The bullet train, or high-speed rail concept, has been pursued in California since the 1980s when a company called American High Speed Rail planned a rail line from Los Angeles to San Diego, but scrapped the project because of local opposition and lack of funding.
Over the last 15 years, the idea of a statewide system has gained support, and was formalized in 1996 when the nine-member California High-speed Rail Authority was established. The Authority is responsible for planning, designing, constructing and operating a state-of-the-art high-speed rail system. Members are appointed by the governor, state senate, and state assembly.
The system that has been proposed stretches from San Francisco, Oakland and Sacramento in the north through the Central Valley to Los Angeles and San Diego in the south. With bullet trains operating at speeds up to 220 mph, the express travel time from downtown San Francisco to Los Angeles is about 2-1/2 hours.
Citation: above background from California High-Speed Rail Authority.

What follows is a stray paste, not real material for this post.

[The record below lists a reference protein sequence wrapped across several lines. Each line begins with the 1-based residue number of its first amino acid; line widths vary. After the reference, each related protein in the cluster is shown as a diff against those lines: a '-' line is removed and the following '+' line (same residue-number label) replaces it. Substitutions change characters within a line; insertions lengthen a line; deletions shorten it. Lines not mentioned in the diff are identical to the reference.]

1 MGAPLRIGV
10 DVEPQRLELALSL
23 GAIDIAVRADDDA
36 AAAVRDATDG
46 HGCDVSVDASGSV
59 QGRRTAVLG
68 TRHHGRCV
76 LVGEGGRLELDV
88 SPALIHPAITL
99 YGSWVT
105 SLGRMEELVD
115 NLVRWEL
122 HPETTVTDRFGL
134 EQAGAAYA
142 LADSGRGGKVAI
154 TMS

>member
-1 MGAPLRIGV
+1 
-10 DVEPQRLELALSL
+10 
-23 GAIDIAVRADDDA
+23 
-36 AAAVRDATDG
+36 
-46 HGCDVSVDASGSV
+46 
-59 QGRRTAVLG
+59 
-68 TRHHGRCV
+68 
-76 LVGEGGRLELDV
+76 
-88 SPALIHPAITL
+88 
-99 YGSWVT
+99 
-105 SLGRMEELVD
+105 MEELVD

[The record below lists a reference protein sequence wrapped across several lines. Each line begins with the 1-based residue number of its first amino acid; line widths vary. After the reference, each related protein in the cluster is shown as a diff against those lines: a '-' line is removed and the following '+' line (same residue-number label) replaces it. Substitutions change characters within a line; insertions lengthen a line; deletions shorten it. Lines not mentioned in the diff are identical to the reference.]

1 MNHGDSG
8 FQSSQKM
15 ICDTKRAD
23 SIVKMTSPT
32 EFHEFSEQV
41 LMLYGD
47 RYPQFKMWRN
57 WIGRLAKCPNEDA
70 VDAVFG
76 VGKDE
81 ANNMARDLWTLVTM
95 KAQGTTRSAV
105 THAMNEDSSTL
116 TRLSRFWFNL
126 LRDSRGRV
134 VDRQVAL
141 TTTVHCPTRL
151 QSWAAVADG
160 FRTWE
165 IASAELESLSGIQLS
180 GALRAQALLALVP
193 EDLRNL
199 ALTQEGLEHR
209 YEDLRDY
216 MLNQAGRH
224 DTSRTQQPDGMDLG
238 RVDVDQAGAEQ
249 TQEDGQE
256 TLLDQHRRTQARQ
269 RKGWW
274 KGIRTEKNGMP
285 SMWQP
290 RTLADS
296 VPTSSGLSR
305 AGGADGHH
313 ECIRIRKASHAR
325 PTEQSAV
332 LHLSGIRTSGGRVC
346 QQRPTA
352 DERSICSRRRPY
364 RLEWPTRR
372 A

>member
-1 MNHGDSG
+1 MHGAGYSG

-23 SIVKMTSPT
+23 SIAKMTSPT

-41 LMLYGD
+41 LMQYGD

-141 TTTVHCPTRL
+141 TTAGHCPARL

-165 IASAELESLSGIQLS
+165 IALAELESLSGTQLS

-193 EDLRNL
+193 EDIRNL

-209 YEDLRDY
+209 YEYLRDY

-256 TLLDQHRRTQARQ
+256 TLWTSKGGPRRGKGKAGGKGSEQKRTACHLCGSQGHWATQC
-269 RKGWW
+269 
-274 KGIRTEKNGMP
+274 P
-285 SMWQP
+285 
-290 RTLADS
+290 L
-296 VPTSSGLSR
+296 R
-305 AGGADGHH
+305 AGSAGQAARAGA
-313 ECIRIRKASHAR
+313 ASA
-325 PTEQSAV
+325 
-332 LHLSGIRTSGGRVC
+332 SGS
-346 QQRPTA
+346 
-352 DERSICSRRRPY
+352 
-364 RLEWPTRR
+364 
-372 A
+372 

SCVAS supports mass transit for its obvious benefits of efficiency, energy savings, and pollution and carbon emission reduction.
Bullet Train Route
through Pacheco Pass
Our concern is the potential impact of the northern corridor that will link the Central Valley to the Bay Area. The route runs over Pacheco Pass along Highway 152 and north to Gilroy. This corridor is near the Bolsa de San Felipe Important Bird Area, a seasonal wetland that is home to winter migratory birds and other wildlife. It will also pass through agricultural areas south of Gilroy that are valuable for food production and open space.
Additionally, the proposed route from the Central Valley east of Pacheco Pass, would pass through significant Central Valley wetland habitat critical to wintering waterfowl populations.
As always, we must continually monitor plans, construction, and promised mitigations on this large-scale project.
How you can help!
• Watch for any articles and news about this project.
• Review any updates about the San Jose - Merced section of the route from the California High-Speed Rail Authority and contact us if you find any issues.
• You can help with this or other projects that interest you by becoming a Volunteer for Conservation. There are many ways that you can help from simply speaking out as part of our Conservation Action Alert Network to joining our Environmental Action Committee (EAC).
• Make a tax-deductible donation to support this and other local conservation efforts.
Updated November 2012